Despite the wide acceptance of standard modal logic, there has always been a temptation to think that ordinary modal discourse may be correctly analyzed and adequately represented in terms of predicates rather than in terms of operators. The aim of the formal model outlined in this paper is to capture what I take to be the only plausible sense in which ‘possible’ and ‘necessary’ can be treated as predicates. The model is built by enriching the language of standard modal logic with a quantificati…Read more
  •  77
    Truth preservation in any context
    American Philosophical Quarterly 47 (2): 191. 2010.
    Many arguments are affected by context sensitivity, because they include sentences that have different truth conditions in different contexts. Therefore, it is natural to think that a general criterion for evaluating arguments must take context sensitivity into account. One way to give substance to that thought is provided by the definition of validity offered by David Kaplan within his theory of indexicals. However, the route indicated by Kaplan is hindered by a problem whose importance is ofte…Read more
  •  7
    Perelman in Italia
    Rivista di Filosofia 90 (1): 133-138. 1999.
  • Il criterio informale di validita
    Rivista di Estetica 47 (34): 75-93. 2007.
  •  266
    Petitio principii: What's wrong?
    Facta Philosophica 7 (1): 19-34. 2005.
    One of the most common strategies in philosophical dispute is that of accusing the opponent of begging the question, that is, of assuming or presupposing what is to be proved. Thus, it happens quite often that the credibility of a philosophical argument is infected by the suspicion of begging the question. In many cases it is an open question whether the suspicion is grounded, and the answer lurks somewhere in the dark of what the proponent of the argument does not say. This is why it may take y…Read more
  •  6
    T×w epistemic modality
    In Giovanni Macchia, Francesco Orilia & Vincenzo Fano (eds.), Space and Time: A Priori and a Posteriori Studies, De Gruyter. pp. 195-208. 2014.
  •  216
    Ockhamism and Quantified Modal Logic
    Logique Et Analyse 58 353-370. 2015.
    This paper outlines a formal account of tensed sentences that is consistent with Ockhamism, a view according to which future contingents are either true or false. The account outlined substantively differs from the attempts that have been made so far to provide a formal apparatus for such a view in terms of some expressly modified version of branching time semantics. The system on which it is based is the simplest quantified modal logic.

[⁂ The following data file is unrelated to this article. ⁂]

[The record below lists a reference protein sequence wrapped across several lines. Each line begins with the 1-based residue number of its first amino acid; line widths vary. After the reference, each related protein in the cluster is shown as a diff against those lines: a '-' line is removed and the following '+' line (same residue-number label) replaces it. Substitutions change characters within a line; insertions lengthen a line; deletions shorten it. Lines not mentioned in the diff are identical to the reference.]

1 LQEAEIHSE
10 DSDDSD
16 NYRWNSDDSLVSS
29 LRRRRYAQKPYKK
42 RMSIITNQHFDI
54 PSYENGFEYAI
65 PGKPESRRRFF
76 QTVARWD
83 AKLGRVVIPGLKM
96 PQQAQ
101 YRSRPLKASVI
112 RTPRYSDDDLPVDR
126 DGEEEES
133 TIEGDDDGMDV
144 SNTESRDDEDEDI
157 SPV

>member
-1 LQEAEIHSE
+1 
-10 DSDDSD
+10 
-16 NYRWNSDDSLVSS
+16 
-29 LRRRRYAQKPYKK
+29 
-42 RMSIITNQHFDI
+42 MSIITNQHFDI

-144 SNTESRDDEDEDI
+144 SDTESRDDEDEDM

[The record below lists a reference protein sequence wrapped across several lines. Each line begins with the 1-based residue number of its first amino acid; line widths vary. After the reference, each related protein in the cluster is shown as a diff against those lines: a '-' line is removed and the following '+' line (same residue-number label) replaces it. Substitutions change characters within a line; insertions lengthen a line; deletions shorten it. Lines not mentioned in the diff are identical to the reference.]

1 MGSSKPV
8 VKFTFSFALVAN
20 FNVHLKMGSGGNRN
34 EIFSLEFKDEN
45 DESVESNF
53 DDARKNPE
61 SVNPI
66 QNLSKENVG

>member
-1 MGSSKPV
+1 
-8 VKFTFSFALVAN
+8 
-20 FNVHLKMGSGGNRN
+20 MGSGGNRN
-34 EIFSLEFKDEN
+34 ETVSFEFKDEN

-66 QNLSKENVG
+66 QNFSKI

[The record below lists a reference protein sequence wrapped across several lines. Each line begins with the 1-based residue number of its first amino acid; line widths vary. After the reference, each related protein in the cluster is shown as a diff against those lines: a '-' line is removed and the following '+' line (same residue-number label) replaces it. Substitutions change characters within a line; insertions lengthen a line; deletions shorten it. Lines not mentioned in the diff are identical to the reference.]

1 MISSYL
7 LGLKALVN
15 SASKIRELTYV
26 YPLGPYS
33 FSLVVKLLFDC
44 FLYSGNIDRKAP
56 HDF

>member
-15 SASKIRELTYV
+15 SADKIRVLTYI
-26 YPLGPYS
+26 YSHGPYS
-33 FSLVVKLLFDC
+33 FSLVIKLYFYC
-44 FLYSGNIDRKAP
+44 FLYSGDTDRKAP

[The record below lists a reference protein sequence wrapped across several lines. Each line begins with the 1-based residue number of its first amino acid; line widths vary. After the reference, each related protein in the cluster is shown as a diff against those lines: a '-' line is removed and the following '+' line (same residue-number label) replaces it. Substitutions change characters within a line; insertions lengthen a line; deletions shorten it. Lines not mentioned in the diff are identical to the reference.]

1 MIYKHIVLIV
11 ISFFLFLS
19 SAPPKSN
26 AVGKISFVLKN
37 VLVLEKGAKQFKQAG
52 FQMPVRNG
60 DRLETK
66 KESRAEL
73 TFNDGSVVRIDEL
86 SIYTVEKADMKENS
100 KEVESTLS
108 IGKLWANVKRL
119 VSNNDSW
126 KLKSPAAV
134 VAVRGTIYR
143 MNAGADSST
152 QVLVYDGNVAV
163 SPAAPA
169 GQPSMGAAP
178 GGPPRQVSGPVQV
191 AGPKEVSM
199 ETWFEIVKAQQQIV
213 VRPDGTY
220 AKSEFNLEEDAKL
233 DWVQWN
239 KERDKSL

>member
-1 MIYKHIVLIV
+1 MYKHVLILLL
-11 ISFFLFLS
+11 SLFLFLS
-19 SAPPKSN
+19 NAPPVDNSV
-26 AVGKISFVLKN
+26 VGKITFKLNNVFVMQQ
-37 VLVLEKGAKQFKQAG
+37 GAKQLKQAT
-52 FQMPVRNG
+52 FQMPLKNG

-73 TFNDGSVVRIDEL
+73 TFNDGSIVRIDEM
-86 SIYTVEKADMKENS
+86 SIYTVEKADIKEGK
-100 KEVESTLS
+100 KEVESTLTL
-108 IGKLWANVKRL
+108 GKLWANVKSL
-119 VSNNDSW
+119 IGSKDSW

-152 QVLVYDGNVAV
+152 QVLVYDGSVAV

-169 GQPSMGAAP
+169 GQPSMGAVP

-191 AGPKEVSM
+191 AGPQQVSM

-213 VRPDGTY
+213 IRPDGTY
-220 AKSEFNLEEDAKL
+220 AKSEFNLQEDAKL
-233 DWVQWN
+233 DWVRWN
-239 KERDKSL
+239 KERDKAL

•  375
    Counterfactuals as Strict Conditionals
    Disputatio 7 (41): 165-191. 2015.
    This paper defends the thesis that counterfactuals are strict conditionals. Its purpose is to show that there is a coherent view according to which counterfactuals are strict conditionals whose antecedent is stated elliptically. Section 1 introduces the view. Section 2 outlines a response to the main argument against the thesis that counterfactuals are strict conditionals. Section 3 compares the view with a proposal due to Aqvist, which may be regarded as its direct predecessor. Sections 4 and 5…Read more
  •  183
    Saying More (or Less) than One Thing
    In Richard Dietz & Sebastiano Moruzzi (eds.), Cuts and Clouds, Oxford University Press. 2010.
    In a paper called 'Definiteness and Knowability', Tim Williamson addresses the question whether one must accept that vagueness is an epistemic phenomenon if one adopts classical logic and a disquotational principle for truth. Some have suggested that one must not, hence that classical logic and the disquotational principle may be preserved without endorsing epistemicism. Williamson’s paper, however, finds ‘no plausible way of substantiating that possibility’. Its moral is that ‘either classical …Read more
  •  67
    Validity and Interpretation
    Australasian Journal of Philosophy 88 (2): 247-264. 2010.
    This paper claims that there is a plausible sense in which validity is a matter of truth preservation relative to interpretations of the sentences that occur in an argument, although it is not the sense one might have in mind. §1 outlines three independent problems: the first is the paradox of the sorites, the second concerns the fallacy of equivocation, and the third arises in connection with the standard treatment of indexicals. §2 elucidates the claim about validity, while §§3-5 show how the …Read more
  •  462
    Quantification and Logical Form
    In Alessandro Torza (ed.), Quantifiers, Quantifiers, and Quantifiers, Springer. pp. 125-140. 2015.
    This paper deals with the logical form of quantified sentences. Its purpose is to elucidate one plausible sense in which quantified sentences can adequately be represented in the language of first-order logic. Section 1 introduces some basic notions drawn from general quantification theory. Section 2 outlines a crucial assumption, namely, that logical form is a matter of truth-conditions. Section 3 shows how the truth-conditions of quantified sentences can be represented in the language of first…Read more
  •  2
    Johnstone e gli argomenti dei filosofi
    Rivista di Filosofia 90 (3): 439-466. 1999.
  •  89
    Over the past few years, the tree model of time has been widely employed to deal with issues concerning the semantics of tensed discourse. The thought that has motivated its adoption is that the most plausible way to make sense of indeterminism is to conceive of future possibilities as branches that depart from a common trunk, constituted by the past and the present. However, the thought still needs to be further articulated and defended, and several important questions remain open, such as the …Read more
  •  37
    The expressing relation
    Dialectica 56 (3). 2002.
    The paper deals with the question of what it is for a sentence to express a proposition. In the first part of the paper I argue that a certain notion of proposition widely adopted in contemporary philosophy is more theoretically loaded than is commonly assumed. The fact is that some properties are typically assigned to propositions, but no support for the claim that there are things with those properties can be found in the “evidence” from ordinary language. My point is that if we assume about p…Read more